Creating a Part Using Computer-Aided Design

CAD stands for Computer-Aided Design. It provides us with the ability to save, share, and edit designs. At ShapeMaster we utilize two software: SolidWorks by Dassault Systems and Fusion 360 by AUTODESK. 

At ShapeMaster, we believe that it is important to start with a sketch in a few basic views including side view, front view, top view, and orthographic projection view. The more details that you show on paper will allow for the ability to work through the design and find problems before creating a CAD model and dimensioned prints. Many times, when a product is rushed and CAD models have no dimensions, there can be issues for the draftsperson or machinist making the parts. As with any project, with greater detail and features shown and notated, there will be higher accuracy on the final product. Once a length, width, and height is known, a few details for the part can begin to be modeled on computer software. Simple items can be modeled in CAD in under 30 minutes.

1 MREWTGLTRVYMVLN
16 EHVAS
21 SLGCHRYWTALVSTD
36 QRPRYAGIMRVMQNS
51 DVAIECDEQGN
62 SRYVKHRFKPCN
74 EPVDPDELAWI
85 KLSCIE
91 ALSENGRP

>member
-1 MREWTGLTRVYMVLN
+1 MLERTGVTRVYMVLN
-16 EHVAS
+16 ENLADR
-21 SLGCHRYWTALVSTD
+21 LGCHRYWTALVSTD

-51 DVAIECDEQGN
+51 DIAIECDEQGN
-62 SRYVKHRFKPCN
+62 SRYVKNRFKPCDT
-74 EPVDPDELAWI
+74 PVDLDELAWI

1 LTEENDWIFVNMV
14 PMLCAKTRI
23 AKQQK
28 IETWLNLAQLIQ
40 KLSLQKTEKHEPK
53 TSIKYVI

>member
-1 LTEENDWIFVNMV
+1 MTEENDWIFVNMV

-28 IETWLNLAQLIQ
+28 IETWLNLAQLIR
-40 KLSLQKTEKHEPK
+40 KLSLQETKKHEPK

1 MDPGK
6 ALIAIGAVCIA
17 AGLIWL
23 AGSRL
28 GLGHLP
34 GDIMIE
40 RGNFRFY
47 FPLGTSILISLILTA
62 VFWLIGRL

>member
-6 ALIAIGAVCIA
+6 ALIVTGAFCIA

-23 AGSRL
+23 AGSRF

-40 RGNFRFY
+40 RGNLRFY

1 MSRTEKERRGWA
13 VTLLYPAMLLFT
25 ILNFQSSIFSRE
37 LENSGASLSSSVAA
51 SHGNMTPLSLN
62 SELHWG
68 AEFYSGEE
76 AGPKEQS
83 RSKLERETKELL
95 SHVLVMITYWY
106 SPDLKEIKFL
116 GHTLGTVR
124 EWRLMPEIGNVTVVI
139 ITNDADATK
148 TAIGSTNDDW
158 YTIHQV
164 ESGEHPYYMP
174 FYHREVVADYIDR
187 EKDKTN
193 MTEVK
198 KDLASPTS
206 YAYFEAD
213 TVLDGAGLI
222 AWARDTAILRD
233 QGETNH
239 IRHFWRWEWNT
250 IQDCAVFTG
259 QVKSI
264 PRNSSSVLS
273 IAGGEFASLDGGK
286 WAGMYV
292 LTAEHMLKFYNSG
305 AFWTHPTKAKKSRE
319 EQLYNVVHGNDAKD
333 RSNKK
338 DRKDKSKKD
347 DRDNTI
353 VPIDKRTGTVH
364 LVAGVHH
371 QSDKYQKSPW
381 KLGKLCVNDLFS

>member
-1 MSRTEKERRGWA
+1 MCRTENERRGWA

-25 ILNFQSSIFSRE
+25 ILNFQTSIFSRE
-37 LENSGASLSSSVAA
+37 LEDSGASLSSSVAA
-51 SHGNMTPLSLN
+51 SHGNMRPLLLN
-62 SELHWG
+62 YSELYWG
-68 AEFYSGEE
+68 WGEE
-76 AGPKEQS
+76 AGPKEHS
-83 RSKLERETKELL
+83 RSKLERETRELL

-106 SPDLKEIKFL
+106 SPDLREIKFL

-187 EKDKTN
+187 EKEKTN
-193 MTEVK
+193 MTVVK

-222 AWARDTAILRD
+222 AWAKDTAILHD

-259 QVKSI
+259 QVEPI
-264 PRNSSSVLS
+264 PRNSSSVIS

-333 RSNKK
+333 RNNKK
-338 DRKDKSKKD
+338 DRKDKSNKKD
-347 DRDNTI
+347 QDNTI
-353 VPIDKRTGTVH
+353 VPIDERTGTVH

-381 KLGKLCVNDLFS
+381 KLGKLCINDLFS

Most software we use will then allow you to take the model and create a print that has all of the nomenclature and a title block for use in conveying the following: 

  • Type of material
  • Color of material
  • Standard industry thickness or tolerance
  • Special properties 
  • Who has drawn this print
  • Who has checked this print
  • Date
  • Part Number and/or Name
  • Revision number or letter

Once a model in CAD space has begun, you have options for how you wish to save this design and export it so that others may view or use your work. The part that you can see in the photo to the right was modeled in 5 minutes in SolidWorks, with color added and saved in three photos to convey the concept part. This part has the potential to be used in many ways. If saved as an STL file, it could be 3D printed into a pen holder or multiples could be created to be pieces for a game. 

This began as a 4’’ square drawn on the top plane and was then extruded upwards with a 5-degree angle on all four sides 4’’ tall. Next, a .5’’ radius was applied to all four edges and the top surface to soften the block. A wall thickness of .150’’ was chosen and the inside was shelled. The shell feature is a commonly used tool that allows you to take a billet or block and create a hollow item. Finally, color was applied. To show the corner radius and additional detail, the display style was turned on to show a wireframe with surfaces.